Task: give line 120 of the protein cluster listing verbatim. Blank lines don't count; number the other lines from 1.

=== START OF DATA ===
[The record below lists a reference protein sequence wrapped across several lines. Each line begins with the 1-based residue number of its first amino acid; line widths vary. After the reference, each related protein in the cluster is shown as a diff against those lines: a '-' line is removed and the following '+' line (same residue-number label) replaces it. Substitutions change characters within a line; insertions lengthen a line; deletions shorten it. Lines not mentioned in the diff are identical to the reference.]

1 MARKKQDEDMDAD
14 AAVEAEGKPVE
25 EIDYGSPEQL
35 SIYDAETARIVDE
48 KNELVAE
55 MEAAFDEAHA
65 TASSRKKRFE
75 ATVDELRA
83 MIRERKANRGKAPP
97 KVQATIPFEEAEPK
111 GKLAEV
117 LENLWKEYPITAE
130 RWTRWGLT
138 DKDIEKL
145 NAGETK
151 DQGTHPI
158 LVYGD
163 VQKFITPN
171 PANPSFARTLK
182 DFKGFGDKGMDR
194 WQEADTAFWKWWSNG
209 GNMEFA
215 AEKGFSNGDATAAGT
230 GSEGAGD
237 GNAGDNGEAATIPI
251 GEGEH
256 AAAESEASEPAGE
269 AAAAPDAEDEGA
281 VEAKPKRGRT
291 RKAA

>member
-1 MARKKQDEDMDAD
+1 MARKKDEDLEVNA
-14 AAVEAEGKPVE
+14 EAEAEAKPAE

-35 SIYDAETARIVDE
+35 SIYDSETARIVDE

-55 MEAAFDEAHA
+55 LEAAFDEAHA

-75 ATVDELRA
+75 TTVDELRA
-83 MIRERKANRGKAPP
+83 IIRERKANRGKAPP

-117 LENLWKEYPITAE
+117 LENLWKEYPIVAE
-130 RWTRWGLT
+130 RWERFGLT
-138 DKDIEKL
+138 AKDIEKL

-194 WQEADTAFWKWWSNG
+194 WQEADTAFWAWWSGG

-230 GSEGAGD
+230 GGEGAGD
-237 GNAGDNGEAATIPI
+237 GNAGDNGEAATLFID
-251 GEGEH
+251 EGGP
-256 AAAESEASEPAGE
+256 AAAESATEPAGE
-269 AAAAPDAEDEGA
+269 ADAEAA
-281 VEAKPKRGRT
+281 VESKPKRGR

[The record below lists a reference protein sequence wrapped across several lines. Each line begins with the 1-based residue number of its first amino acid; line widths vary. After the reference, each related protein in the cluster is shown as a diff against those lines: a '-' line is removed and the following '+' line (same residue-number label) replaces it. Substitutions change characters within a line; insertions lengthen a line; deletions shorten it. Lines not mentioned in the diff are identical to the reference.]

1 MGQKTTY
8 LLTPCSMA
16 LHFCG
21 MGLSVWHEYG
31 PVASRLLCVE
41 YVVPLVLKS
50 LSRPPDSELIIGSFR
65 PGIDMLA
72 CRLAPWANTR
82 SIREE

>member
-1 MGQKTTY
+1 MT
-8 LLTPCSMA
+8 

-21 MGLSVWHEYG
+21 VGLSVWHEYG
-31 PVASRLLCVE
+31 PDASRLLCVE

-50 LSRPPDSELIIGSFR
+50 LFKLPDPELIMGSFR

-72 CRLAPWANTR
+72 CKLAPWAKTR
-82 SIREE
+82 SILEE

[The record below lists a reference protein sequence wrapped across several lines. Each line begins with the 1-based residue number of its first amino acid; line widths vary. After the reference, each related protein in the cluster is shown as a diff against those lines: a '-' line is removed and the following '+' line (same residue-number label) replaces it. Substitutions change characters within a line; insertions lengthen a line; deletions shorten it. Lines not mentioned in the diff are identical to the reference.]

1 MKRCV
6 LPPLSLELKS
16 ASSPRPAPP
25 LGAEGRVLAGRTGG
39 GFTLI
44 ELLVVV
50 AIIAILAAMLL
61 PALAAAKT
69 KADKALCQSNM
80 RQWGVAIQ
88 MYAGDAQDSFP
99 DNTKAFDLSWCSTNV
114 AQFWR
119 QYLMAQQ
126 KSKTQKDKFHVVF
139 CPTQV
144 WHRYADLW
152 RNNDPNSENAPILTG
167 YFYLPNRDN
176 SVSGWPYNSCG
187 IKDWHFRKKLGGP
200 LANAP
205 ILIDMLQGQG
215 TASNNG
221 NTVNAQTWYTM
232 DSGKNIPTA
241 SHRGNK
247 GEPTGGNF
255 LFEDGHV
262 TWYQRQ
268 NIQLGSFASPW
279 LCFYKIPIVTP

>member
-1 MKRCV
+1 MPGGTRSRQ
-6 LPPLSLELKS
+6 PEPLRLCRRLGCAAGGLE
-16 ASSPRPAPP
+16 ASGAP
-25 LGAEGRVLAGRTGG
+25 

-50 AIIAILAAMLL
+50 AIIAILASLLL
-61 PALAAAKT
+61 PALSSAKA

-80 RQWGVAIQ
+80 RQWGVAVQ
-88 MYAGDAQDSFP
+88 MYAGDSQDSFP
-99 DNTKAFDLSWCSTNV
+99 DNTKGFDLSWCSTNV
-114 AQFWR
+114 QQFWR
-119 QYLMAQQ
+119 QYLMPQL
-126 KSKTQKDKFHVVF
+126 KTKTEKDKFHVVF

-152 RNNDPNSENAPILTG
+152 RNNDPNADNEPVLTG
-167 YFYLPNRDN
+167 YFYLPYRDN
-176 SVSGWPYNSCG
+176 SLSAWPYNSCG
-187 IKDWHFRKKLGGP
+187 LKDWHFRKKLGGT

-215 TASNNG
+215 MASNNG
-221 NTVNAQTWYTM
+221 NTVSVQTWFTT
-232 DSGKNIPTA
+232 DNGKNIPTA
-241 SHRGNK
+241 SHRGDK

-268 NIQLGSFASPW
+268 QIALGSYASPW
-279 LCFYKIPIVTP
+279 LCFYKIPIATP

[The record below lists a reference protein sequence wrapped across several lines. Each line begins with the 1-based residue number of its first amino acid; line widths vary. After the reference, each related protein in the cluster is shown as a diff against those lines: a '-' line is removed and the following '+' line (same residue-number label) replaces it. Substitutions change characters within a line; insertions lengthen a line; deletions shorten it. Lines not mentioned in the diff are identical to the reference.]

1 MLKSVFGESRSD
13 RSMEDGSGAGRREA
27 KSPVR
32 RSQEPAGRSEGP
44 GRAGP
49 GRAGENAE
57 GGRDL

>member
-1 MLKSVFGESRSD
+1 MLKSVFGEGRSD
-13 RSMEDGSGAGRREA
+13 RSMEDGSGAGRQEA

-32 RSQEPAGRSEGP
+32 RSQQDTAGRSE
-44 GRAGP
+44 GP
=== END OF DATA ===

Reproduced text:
255 LFEDGHV